Bill Parsley – Old friend of Governor Smith, was appointed to the TFC and later became executive producer of TCM. Also director of public affairs at Texas Tech University in Lubbock.

Dottie Pearl – UT Anthropology student, then wife of Daniel Pearl and partnered with Larry Carroll in a small production company specializing in local TV commercials.

Tom Pearl – Attorney for Richard Saenz and brother to Daniel Pearl.

Louis (Butchie) Peraino - 34, was the president of Bryanston Distributors, a legitimate movie company he founded with the profits from "Deep Throat".

Joseph Peraino - Brother of Louis, and president of Bryanston Distributors.

PITS - (Pie In The Sky) investment company formed by Loe Longley which included himself, Richard Logan, Tommy Townsend, Michael Barron, Richard Haney and Bill Witliff to help Tobe and Kim financially during the editing of TCM. The company put up $23,532 in exchange for 19% of Vortex’s (50% share) profits.

Richard Saenz – Invested $10,000 in TCM through MAB. Credited on screen as the "associate producer" of TCM. Allegedly a marijuana smuggler. In 1982 he became a fugitive from justice on a Texas drug charge, according to Tom Pearl.

Warren Skaaren – Then 25, once an aide to the governor of TX as his community development coordinator, now executive director of the Texas Film Commission. Skaaren is also credited with the movie title name, TCM. Also introduces David Foster into the picture.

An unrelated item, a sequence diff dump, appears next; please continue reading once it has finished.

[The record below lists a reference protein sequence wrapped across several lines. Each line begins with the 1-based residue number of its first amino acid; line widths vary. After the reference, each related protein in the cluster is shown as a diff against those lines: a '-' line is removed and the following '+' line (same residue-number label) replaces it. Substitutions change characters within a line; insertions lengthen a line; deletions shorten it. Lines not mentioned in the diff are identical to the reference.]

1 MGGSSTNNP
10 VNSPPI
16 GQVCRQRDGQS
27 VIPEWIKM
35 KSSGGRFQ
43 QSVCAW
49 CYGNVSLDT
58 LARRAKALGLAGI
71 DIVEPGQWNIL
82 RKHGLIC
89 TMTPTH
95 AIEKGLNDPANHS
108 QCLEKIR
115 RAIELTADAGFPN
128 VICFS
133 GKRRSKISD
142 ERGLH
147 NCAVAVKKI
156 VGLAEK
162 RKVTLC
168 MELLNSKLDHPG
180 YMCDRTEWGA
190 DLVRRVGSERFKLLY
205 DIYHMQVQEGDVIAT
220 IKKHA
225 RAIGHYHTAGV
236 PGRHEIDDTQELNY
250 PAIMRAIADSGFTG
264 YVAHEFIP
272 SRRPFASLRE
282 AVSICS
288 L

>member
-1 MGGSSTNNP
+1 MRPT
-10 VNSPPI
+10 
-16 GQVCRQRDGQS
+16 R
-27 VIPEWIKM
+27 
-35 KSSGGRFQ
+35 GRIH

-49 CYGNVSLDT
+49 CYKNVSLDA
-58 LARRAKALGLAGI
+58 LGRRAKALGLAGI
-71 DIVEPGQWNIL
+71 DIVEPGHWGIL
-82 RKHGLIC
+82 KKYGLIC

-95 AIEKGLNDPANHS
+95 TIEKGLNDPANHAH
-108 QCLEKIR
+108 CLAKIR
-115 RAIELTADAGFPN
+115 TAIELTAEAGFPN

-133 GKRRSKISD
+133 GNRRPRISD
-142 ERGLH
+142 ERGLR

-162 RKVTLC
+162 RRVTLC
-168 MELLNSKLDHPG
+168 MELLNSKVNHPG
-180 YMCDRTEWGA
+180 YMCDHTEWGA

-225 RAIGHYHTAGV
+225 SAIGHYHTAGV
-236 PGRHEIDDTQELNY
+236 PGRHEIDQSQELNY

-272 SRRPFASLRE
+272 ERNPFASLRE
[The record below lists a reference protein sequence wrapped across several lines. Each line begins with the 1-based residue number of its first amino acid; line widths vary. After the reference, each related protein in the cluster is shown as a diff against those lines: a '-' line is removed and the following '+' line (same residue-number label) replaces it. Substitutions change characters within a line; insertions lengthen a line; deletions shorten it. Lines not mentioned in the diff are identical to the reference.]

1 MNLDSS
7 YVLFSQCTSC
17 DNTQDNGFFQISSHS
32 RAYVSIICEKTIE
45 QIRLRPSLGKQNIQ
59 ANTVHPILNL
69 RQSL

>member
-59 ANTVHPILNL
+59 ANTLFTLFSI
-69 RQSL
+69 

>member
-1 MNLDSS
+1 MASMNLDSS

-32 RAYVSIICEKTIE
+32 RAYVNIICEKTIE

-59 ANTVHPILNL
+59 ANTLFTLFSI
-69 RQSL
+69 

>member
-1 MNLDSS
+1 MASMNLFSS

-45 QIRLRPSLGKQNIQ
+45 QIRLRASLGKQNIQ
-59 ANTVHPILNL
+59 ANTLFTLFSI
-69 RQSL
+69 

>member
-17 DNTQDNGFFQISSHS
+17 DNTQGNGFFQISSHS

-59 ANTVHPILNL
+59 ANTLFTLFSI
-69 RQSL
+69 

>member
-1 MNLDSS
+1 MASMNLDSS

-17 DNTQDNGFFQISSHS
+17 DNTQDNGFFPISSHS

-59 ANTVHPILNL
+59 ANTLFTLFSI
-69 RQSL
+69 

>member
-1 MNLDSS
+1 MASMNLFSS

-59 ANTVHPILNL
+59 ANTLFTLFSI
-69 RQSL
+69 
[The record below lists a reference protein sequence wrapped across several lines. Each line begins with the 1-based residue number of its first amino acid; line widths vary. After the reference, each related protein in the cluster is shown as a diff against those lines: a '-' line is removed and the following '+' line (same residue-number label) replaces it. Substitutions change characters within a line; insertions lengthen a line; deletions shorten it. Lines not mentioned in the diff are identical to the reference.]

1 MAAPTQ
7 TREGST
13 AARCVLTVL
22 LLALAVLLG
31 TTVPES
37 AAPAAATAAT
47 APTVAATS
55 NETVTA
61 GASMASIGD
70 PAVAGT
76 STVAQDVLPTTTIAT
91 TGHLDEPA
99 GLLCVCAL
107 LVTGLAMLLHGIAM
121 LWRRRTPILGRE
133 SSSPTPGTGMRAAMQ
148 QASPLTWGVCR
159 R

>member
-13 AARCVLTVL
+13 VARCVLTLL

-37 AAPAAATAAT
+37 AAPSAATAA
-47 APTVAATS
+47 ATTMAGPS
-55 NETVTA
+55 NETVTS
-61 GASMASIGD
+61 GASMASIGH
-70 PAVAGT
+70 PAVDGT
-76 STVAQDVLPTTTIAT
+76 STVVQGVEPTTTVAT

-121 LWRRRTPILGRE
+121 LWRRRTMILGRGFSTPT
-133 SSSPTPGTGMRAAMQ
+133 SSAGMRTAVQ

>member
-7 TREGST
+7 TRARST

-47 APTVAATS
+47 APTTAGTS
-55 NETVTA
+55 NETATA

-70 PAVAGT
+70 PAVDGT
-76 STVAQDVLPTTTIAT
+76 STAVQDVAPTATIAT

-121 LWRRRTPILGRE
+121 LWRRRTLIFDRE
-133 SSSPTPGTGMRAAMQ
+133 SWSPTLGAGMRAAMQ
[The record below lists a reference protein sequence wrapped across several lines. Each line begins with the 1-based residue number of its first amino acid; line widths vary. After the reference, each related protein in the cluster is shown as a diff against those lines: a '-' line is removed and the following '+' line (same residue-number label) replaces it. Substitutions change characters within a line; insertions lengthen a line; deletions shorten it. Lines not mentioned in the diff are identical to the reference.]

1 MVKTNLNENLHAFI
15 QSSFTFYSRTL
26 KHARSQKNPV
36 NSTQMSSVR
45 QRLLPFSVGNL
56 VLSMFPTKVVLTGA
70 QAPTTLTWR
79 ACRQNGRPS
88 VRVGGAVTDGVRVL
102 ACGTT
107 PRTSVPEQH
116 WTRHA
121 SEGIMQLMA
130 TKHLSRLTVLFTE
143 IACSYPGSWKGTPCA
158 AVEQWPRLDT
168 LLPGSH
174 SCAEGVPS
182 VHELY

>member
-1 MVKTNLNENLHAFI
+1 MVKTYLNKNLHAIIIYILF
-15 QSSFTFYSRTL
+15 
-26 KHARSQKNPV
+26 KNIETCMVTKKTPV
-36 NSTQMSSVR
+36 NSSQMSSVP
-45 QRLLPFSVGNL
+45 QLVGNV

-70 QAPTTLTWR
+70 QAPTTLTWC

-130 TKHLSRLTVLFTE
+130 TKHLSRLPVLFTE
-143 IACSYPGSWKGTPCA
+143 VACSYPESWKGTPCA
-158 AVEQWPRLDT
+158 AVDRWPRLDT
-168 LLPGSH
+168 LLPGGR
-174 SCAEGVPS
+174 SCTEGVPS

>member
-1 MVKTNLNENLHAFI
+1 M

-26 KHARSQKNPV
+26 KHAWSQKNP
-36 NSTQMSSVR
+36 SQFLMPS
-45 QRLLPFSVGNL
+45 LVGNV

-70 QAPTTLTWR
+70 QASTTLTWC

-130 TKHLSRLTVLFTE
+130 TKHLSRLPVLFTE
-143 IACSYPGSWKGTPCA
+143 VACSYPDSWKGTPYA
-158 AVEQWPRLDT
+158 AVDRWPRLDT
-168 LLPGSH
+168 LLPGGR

Governor Smith – Governor of Texas in 1971, created the Texas Film Commission "to develop a dynamic film production industry in Texas and thereby add millions of ‘pollution-free and exciting dollars’ to the state’s economy’.

Solomon & Finger – Accounting firm hired by some of the cast and crew to audit Bryanston’s books.

Swadevale – A subsidiary of Bryanston, an English distributor.

Ira Teller – Formerly Bryanston’s vice president of advertising and publicity.

Tommy Townsend – Former state legislator and executive director of the Texas Association of Realtors. Also partner in the investment company, PITS.

Trail of Tears – A renamed profits corporation owned by the original investors.

Bill Witliff – Local Austin writer who since has become a successful Hollywood screenwriter and producer in such films as Raggedy Man and Barbarosa. Also a partner in the investment.